Coca Cola named in multi million dollar tax haven scam

Drinks giant Coca-Cola Amatil has declined to answer detailed questions over its role in an international invoicing scam that could have cost taxpayers up to $15 million.

The soft-drink conglomerate, headquartered in Sydney, Australia, has been named in a Cook Islands Audit Office investigation as a participant in a split invoicing scam that netted its exclusive agent in the small Pacific nation millions of dollars over the past three decades.


Details of the Audit investigation have been published this morning in Investigate magazine in a ten page special report.

The Cook Islands receives nearly NZ$25 million in taxpayer-funded aid money from Australia and New Zealand each year, but Investigate magazine reports that Cook Islands Audit found a major anomaly with soft drink imports from Coca-Cola Amatil.

The Audit Office investigation tabled in the local parliament and subsequently given to Investigate magazine reveals that of all the food and consumer goods importers in the Cook Islands, only CCA’s exclusive agent, CITC, was given special treatment.

“We confirmed,” says the Audit Report, “there was an arrangement in place, specifically between Customs and CITC that:

  • Allowed CITC to separate contents and packaging on imported products supplied by Coca Cola (NZ) since the mid 1980s until the practice was revoked in September 2009;
  • By separating their invoices, CITC paid a 10% levy of packaging and 40% levy on contents, whereas other local importers had paid the full 40% levy on the cost of the product as a whole;
  • As a result of the arrangement, CITC had gained a significant financial advantage over other importers, including the steady increase in the value of packaging from 2001 onwards and especially when the 10% levy on packaging for all imports was removed by an Executive Order on 1 July 2006…”

In plain English, the deal was this. Since 1980, import duties had been levied on all products. Somewhere around 1985, CITC did a deal with someone in Customs that no one else in the Cook Islands – particularly other importers – knew about. CITC would be allowed to split its invoices for soft drinks supplied by Coca-Cola Amatil NZ, and pay a 40% duty on the actual fizzy stuff, but only a 10% duty on the declared value of the cans and bottles the fizz was contained in.

Let’s say a can of Coke’s declared value was $2, for argument’s sake. A 40% duty levied on the entire product would see the importer forced to pay 80 cents to Cook Islands Customs.  But the wide boys at CITC hit upon a plan. Why not tell Customs that the aluminium can itself was worth nearly half the total value of the product. Then CITC could get away with paying only a 10% levy on that portion, while still paying 40% duty on the alleged value of the actual fizz (or as Customs refers to it, “aerated water with sugar added”).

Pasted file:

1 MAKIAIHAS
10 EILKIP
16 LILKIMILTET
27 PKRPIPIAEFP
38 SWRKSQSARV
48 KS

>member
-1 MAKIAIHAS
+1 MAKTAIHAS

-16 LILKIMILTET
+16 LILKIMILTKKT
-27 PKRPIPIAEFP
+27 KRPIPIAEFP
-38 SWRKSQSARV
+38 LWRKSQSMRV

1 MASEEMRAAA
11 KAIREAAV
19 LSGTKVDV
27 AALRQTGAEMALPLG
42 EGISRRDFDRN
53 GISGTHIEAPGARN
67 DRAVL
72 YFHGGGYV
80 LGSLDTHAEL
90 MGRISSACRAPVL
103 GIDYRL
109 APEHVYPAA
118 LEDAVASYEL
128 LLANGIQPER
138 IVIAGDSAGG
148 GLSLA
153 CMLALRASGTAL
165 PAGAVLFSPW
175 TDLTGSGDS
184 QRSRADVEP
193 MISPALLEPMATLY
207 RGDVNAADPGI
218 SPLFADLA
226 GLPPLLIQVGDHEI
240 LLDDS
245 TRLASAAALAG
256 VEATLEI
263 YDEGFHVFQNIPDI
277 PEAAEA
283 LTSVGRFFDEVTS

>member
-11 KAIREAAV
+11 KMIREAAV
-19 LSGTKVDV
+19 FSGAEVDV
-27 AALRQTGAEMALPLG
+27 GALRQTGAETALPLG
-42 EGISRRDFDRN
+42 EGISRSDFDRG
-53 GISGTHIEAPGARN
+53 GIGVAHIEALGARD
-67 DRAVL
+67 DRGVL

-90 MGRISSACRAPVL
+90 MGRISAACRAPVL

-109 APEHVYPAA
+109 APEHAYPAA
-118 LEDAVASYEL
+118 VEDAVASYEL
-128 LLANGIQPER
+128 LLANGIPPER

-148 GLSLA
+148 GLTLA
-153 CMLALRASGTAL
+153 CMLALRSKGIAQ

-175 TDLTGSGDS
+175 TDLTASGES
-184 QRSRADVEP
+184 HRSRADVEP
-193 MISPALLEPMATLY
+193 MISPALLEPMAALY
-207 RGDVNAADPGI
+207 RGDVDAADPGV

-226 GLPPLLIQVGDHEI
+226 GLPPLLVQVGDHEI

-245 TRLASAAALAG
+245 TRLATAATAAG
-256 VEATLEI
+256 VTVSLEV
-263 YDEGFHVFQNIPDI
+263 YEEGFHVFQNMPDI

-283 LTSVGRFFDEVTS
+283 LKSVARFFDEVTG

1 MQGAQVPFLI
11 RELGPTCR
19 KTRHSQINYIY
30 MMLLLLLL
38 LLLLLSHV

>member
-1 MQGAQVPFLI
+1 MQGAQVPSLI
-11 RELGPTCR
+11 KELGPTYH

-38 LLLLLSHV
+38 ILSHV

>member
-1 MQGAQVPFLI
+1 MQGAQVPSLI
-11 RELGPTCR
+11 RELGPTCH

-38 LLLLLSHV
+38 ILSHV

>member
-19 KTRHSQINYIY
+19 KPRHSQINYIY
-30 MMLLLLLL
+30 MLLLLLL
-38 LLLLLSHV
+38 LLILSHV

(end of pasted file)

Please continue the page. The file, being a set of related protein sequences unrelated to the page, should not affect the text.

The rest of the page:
When the packaging levy was abolished in 2006, CITC pocketed even more money. Suddenly nearly half of the product was attracting no duty at all, provided you classified it as “re-usable packaging”. It doesn’t take a rocket scientist to figure out that if you attributed the majority of your declared product as packaging, for Customs purposes, and only declared a small value to the contents, you could save millions. As an example, imagine a $20,000 diamond ring imported in a one dollar ring box. If it were CITC importing it, the box would be valued at $19,000 to attract a 10% (or later, zero) duty, and the ring itself would be declared as worth $1,000 for a 40% duty on that amount.

But surely, you are saying as you read this, no Customs agency in the world would be dumb enough to allow you to evade Customs duty by the artifice of declaring very expensive packets and very cheap contents? You’d be right. The New Zealand and Australian Customs agencies have very clear rules that products are to be considered as a total unit for duty purposes, packaging included, unless the packaging is designed by the trade to be re-used by the trade. An example might be refillable gas bottles or, in the old days, glass milk bottles which were re-used by milk factories over and over.

Aluminium drink cans and plastic soda bottles do not fall under that definition of re-usable trade equipment. Indeed, as anyone who’s ever claimed the five-cents-a-can return bounty knows, there’s no way in the world anyone would seriously believe the can containing the Coke was worth more than the fizz inside. No one, that is, except Cook Islands revenue officials.

The Audit Office investigation in 2011 – only now coming to light in New Zealand and Australia – was stymied by a lack of cooperation. Even Government officials involved conveniently couldn’t remember key details or provide documentation to support their claims about its authenticity.

“Because many source documents were missing, the exact loss of Government revenue could not be quantified prior to 2006,” notes Audit. “As many source documents could not be located, we were unable to quantify import totals against the Department of Statistics information. Access to email accounts and computer files of former Customs and Revenue Management Division staff prior to 2009 was extremely limited.”

Full details are in the magazine’s print and digital editions